It’s rollback time in Boone County.
A booming real estate market and reassessed property values have caused many local taxing jurisdictions to cut their property tax levies. Boone County Assessor Tom Schauwecker said preliminary reassessments of all properties in the county showed an increase in value of about $227 million as of June 16. Reassessment of county real estate and new construction has raised values by about 19 percent to a total of more than $1.5 billion.
“Increased property value is like a double-edged sword,” Schauwecker said. “When it comes time to sell property, it’s wonderful, but it can also be painful when Dec. 31 comes around and you have to pay your property taxes.”
Higher property values have forced taxing entities such as school, library and fire districts to lower their levies. The rollback is intended to prevent such entities from reaping windfalls as a result of the spike in real estate prices. Property tax rates must be set within the limits of a state law that sets a ceiling for the total amount that can collected.
Boone County was among the many taxing entities that reduced its levies. The county reduced its common road and bridge tax from 5 cents to 4.75 cents per $100 of assessed valuation. County Clerk Wendy Noren said county officials were not legally required to roll back county levies but did so because it was the right thing to do.
“We wanted to be able to provide some tax relief and to demonstrate to the state legislature that we don’t have to resort to Draconian tax-rate rollbacks,” Noren said.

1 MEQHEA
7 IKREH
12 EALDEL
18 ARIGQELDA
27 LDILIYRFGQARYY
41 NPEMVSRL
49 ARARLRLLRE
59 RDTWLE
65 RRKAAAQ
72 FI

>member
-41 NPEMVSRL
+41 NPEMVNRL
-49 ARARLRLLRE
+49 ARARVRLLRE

Although the county’s reduction in tax rates was minimal, sometimes every little bit helps.
“For most people’s tax bills it won’t add up to but a few pennies, but those pennies add up,” Southern District Commissioner Karen Miller said.
Boone County residents should not expect rollbacks to be dollar for dollar. Taxing entities are allowed to reap some new revenue based on inflation and new construction. Schauwecker said taxing entities this year will benefit from a 3.5 percent inflationary increase and $81.3 million in new construction.
Boone County’s hot real estate market is in line with a national trend of rising home prices.
According to the National Association of Realtors, the national median existing-home price for all housing types was $220,000 in August, up 15.8 percent from August 2004. This is the strongest annual growth rate since the 17.2 percent rise in July 1979.
“This is the biggest change we’ve seen in 25 years,” Schauwecker said. “It doesn’t look like our market is cooling. Our bubble has not burst, yet.”